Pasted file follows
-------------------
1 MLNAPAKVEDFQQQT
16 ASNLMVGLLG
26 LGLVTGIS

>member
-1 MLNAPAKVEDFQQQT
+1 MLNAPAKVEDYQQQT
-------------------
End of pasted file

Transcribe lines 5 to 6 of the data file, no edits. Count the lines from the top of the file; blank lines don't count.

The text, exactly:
-1 MLNAPAKVEDFQQQT
+1 MLNAPAKVEDYQQQT